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Questions Remain After Spring Game
On a beautiful Saturday evening, fans of Harvard football got their first look at next fall’s edition of the Crimson in the annual intra-squad spring game at Harvard Stadium.
Unsurprisingly, the first unit, dressed in crimson, demolished its white counterparts in a 42-14 rout.
“We weren’t going one versus one,” Harvard coach Tim Murphy said. “If it was one versus one, it could have been a pretty boring spring game. This was for recruits, this was for the scoreboard, this was for whatever fans we had up there.”
The game offered few answers for the Crimson’s most burning off-season question—who will step into senior Chris Pizzotti’s shoes as starting quarterback? Sophomores Collier Winters and Matt Simpson saw most of the playing time, with Winters helming the first unit’s offense and Simpson working primarily with the second unit.
Winters came away with the better stat line, completing 21-of-40 attempts for 201 yards and a touchdown. He also took the ball himself on several carries, including a 12-yard run for a touchdown late in the first half.
Simpson finished 9-of-22 with 74 yards and a touchdown, coming on a pass to junior Alex Math as time expired in the first quarter.
Though filling the void Pizzotti left behind will be a difficult task, Murphy has faith that the two sophomores can run the offense.
“We’ve got about 28 practices before we play Holy Cross, and they’re going to need every one of them for us to make a decision, and every one of them for them to be ready to play,” Murphy said. “It’s not going to be like it was the last two years, with such veteran quarterbacks, with Chris Pizzotti. On the other hand, both kids are more Liam [O’Hagan]-like in that they’re very athletic guys, they’re guys that can beat you with their feet.”
Winters and Simpson both suffered from the absence of the headliners of Harvard’s receiving corps.
“I think we’re a little bit handicapped in the spring by not having guys like Matt Luft, Chris Lorditch, Mike Cook, Levi Richards—those guys make you a better player,” Murphy said. “Automatically, they step onto the field and things are easier.”
In the absence of the junior standouts, sophomore Marco Iannuzzi was the Crimson’s most consistent receiver, finishing the evening with nine catches for 69 yards and a touchdown, coming on a seven-yard pass from Winters on the first series of the game.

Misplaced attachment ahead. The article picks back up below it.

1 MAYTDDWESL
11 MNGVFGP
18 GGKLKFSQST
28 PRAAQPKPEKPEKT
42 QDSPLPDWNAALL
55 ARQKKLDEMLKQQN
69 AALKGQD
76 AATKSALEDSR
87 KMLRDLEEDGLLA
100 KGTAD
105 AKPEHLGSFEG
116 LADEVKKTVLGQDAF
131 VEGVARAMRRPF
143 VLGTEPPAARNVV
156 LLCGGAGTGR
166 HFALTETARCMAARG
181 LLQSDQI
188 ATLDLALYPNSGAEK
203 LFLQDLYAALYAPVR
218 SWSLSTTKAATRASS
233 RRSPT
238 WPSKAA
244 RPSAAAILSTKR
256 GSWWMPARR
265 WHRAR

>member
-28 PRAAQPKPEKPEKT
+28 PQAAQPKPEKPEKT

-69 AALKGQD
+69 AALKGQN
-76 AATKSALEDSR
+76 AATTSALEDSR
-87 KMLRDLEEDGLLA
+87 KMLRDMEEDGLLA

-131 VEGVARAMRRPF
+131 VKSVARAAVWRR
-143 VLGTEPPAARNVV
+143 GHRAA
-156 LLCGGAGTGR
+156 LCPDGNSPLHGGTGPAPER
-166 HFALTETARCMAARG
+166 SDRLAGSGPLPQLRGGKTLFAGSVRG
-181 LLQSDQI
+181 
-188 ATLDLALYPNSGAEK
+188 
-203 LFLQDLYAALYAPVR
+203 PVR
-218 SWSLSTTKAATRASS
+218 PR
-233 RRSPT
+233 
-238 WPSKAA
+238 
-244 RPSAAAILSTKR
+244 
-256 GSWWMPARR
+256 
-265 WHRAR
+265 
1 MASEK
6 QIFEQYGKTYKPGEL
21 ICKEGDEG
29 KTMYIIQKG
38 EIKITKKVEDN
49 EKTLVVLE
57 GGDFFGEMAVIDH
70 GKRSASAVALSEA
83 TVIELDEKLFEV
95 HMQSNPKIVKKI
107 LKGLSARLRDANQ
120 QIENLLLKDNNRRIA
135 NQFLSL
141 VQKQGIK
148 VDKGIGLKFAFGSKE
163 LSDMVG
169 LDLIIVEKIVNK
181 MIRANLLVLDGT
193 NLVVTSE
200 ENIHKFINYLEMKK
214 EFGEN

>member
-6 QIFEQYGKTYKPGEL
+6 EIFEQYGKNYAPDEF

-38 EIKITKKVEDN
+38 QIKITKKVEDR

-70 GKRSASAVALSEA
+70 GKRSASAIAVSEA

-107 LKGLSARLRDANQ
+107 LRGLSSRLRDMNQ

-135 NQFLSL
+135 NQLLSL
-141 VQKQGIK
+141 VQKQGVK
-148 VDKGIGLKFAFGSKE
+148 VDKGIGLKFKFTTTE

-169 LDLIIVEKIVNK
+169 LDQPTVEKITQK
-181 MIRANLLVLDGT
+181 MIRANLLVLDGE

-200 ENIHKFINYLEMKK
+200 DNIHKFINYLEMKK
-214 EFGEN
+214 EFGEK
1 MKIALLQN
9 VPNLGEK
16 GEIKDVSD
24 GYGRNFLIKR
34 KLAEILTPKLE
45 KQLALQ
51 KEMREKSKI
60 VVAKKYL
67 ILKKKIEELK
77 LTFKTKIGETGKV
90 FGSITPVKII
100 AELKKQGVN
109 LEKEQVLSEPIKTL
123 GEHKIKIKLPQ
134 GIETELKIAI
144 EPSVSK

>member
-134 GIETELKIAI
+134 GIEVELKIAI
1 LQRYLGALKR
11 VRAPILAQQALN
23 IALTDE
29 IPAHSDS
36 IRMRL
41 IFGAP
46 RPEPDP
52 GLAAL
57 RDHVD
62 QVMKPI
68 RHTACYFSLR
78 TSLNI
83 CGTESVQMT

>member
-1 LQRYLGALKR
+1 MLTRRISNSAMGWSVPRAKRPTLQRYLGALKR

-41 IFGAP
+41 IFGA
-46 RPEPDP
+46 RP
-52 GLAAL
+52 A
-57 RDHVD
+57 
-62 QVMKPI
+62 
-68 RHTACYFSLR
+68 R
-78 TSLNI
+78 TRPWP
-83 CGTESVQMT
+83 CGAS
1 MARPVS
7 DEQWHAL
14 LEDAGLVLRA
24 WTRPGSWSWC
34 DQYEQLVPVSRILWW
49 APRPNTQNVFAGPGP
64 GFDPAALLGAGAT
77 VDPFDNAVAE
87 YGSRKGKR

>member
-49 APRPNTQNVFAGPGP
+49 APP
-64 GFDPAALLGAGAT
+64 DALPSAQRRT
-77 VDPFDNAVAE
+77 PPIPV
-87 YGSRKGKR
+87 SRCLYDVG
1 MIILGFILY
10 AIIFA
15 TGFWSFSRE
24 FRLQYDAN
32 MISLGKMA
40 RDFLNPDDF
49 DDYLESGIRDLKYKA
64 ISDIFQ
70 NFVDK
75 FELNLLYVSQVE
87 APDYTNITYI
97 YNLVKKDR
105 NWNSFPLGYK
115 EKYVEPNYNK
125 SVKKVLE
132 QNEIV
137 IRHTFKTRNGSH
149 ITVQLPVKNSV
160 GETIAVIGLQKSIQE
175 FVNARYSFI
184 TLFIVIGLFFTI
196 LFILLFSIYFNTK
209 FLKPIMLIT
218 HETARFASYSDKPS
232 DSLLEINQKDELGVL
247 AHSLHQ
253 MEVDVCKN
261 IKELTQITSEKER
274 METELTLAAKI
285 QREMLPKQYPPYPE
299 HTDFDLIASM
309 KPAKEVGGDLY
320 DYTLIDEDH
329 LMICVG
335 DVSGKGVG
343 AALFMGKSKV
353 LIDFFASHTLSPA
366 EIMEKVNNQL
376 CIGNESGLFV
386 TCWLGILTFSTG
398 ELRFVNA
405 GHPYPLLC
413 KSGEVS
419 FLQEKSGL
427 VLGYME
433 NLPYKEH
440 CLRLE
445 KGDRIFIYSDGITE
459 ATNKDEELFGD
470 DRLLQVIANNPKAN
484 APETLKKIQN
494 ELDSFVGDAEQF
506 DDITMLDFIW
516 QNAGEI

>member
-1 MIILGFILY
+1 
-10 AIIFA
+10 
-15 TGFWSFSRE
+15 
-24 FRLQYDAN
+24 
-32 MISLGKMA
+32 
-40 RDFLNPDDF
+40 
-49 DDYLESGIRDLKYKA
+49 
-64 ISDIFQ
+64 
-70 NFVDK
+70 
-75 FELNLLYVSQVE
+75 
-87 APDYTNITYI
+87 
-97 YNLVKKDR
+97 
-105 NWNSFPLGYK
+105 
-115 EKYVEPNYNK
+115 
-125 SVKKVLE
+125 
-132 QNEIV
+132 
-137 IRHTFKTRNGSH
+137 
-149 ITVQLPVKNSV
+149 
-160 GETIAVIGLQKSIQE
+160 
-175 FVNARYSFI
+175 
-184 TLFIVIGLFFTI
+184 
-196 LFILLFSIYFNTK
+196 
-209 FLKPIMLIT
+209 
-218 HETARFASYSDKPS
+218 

Freshman Adam Chrissis and sophomore Demetrius Gadson hauled in five catches apiece, with Gadson also making noise on the ground, running for 26 yards and a touchdown.
Junior Cheng Ho had an excellent first half on the ground, rushing for 113 yards and two touchdowns before sitting out most of the second half to allow others the opportunity to play. Junior Ben Jenkins and sophomore Gino Gordon, Harvard’s other two starting running backs, sat out the game.
Juniors James Williams and Alex Spisak will return to anchor the offensive line, though with Spisak sitting out most of the game, Harvard ran into some trouble at center.
There were several botched snaps, including one that Simpson recovered for a 17-yard loss and another that Ho turned into a touchdown.
Winters batted the ball onto the ground in front of Ho in an attempt to prevent the rogue snap from falling behind him, and Ho recovered it and found space in the middle to run it 27 yards into the endzone.
“Alex Spisak I think is literally a potential All-American—he didn’t play much tonight,” Murphy said. “He was a little bit dinged up and we took out some of the guys who have literally nothing to prove…The depth at center is a big concern, but in terms of the front line, he’s as good as anybody in our league.”
On the defensive side of the ball, junior Sean Hayes led the way with eight tackles. Hayes had been a contributor in his first two seasons before being sidelined with an injury, and will lead a new wave of Crimson linebackers.
“Conor Murphy, Sean Hayes, Jon Takamura, Nick Hasselberg, those guys can play, and the nice thing is we aren’t playing sophomores, we’re playing seniors,” Murphy said. “They’ve been on a couple really quality football teams, they’re hungry, they’ve got a little bit of a chip on their shoulder.”
Jake Dombrowski, a recruited punter from Gaylord, Mich. is one freshman who could compete immediately for playing time. With a solid crop of homegrown talent rising up, Murphy’s not counting on his incoming class to fill any immediate holes.
“Overall, I guess we’re a lot like a lot of Ivy teams,” Murphy said. “We have a chance to be a pretty decent team, but we’ve got a long way to go and a lot to prove.
Questions Remain After Spring Game
By Kate Leist, The Harvard Crimson